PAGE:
Target Validation

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Even if potent and selective chemical structures exist for a molecular target, the target is not validated for therapeutic intervention until efficacy can be demonstrated in clinical trials. Both the compound and the target are only fully validated for a disease when a drug is registered for the marketplace, which reflects the adequate safety or therapeutic index for a specified patient population by a specific route and frequency of dosing. For example, impairment of cholinergic pathways in the brain has long been believed to result in synaptic disruption and cognitive impairment leading to memory loss, also referred to as the "cholinergic hypothesis." Acetylcholinesterase inhibitors have been approved, such as tacrine (Cognex, Parke-Davis, Ann Arbor); donepezil hydrochloride (Aricept, Eisai/Tokyo and Pfizer/New York); rivastigmine tartrate (Exelon, Novartis Pharmaceuticals, Basel); and galantamine hydrobromide (Reminyl, developed by Johnson & Johnson/New Brunswick and Shire Pharmaceuticals/Wayne, manufactured and marketed by Janssen Pharmaceutica/Titusville), for delaying the progression of cognition or memory loss by allowing significant levels of the neurotransmitter acetylcholine to be sustained in the synapse, but direct cholinergic agonists or mimetics have not yet been approved. Several have been studied clinically; a few have shown efficacy that might validate the target, but none have yet shown a safe therapeutic index to warrant approval. Is it because the drug candidates discovered so far are inadequately selective for brain cholinergic receptors (such as the Ml muscarinic and a2^4 nicotinic receptor subtypes) and cause too many peripheral cholinergic effects? Antimuscarinic drugs have actually been shown to increase Alzheimer's pathology in Parkinson's disease.12 This is a working hypothesis, but until a more selective compound can be shown to be efficacious and garner approval, stimulation of postsynaptic cholinergic receptors by muscarinic agonists is not a validated therapeutic target.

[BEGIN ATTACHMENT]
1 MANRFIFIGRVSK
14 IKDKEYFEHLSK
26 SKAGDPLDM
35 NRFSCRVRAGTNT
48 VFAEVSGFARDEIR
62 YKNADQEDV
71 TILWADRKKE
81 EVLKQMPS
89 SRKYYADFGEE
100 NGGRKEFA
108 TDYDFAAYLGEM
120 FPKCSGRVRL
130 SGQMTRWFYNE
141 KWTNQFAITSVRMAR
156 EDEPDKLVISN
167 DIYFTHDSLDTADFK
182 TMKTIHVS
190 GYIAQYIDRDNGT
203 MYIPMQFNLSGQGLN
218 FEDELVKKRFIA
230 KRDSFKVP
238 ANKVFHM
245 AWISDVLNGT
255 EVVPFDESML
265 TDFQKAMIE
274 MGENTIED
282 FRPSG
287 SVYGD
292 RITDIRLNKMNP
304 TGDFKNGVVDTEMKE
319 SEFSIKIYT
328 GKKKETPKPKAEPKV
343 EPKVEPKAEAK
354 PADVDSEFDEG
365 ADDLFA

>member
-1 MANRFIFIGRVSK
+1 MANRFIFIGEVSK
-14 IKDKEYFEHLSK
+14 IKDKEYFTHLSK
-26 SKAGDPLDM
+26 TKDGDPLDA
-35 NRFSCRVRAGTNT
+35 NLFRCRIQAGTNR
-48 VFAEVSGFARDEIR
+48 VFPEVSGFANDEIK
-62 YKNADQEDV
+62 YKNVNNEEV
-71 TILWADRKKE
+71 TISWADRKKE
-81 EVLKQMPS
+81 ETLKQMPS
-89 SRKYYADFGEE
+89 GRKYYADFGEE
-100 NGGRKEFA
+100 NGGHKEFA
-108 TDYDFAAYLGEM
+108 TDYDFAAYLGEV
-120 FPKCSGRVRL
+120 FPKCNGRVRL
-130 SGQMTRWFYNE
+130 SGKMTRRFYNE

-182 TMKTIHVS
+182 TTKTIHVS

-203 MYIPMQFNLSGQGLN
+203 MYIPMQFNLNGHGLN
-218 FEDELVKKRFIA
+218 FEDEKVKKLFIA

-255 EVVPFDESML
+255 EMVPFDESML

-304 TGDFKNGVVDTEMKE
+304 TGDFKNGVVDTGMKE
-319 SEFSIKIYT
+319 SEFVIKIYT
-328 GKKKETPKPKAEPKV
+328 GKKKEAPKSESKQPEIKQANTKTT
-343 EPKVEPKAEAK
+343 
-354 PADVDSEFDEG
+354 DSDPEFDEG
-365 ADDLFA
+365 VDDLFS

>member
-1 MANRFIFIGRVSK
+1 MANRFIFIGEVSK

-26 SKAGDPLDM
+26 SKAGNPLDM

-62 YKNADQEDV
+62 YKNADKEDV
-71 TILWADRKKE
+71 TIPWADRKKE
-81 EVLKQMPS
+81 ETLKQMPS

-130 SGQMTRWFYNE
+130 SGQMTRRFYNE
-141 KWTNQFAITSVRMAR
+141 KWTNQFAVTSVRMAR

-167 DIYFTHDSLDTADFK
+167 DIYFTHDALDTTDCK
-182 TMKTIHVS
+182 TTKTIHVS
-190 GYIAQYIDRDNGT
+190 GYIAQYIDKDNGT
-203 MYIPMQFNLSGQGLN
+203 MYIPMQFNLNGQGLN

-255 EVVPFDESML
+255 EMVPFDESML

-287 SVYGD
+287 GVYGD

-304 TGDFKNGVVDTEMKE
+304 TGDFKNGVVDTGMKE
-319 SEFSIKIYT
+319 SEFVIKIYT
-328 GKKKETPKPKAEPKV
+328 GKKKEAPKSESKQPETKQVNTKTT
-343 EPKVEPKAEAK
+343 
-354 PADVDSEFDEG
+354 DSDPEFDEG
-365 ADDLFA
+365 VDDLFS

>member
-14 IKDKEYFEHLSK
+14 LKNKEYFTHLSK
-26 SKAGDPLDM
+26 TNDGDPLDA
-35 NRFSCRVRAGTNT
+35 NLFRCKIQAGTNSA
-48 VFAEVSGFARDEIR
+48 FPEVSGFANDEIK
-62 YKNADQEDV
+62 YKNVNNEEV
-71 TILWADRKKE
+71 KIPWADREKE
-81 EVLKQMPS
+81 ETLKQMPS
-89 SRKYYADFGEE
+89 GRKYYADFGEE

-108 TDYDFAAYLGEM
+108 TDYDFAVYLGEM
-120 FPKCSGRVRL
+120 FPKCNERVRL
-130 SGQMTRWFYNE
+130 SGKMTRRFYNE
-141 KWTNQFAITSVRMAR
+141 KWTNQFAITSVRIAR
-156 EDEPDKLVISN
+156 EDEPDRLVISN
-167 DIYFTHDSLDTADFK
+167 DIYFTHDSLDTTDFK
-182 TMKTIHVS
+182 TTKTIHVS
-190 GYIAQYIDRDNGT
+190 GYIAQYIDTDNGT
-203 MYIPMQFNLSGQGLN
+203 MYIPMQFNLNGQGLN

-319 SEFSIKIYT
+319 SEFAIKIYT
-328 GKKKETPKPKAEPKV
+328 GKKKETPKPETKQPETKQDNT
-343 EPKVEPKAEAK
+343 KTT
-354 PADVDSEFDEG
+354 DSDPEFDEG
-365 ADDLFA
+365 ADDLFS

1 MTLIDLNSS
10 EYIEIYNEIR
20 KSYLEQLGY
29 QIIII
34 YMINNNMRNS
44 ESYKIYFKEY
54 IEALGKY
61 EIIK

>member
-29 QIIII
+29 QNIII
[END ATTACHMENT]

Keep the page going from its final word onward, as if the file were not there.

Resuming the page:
Glutamate receptors have represented attractive drug discovery targets for two decades because glutamate is the major excitatory neurotransmitter in the brain. Antagonists of glutamate receptors, especially NMDA antagonists, have been studied to reduce conditions like schizophrenia, epilepsy, neuropathic pain, and anxiety, but side effects have halted the development of most of these compounds. Are the compounds not sufficiently selective between the different glutamate receptor subtypes? Do the compounds provoke other activities related to their structure? Are the compounds readily accessible to the critical brain sites? Are the NMDA receptors the critical ones related to these disease conditions? The recent approval of memantine (Namenda, Forest Pharmaceuticals, St. Louis; Axura, Merz+/Germany; and Ebixa, Lundbeck/Copenhagen) for severe cognitive impairment, but not for mild cognitive impairment, does not unequivocally validate the target because memantine is neither a potent nor a selective NMDA modulator, so we cannot conclude that NMDA antagonism is the mechanism underlying its efficacy.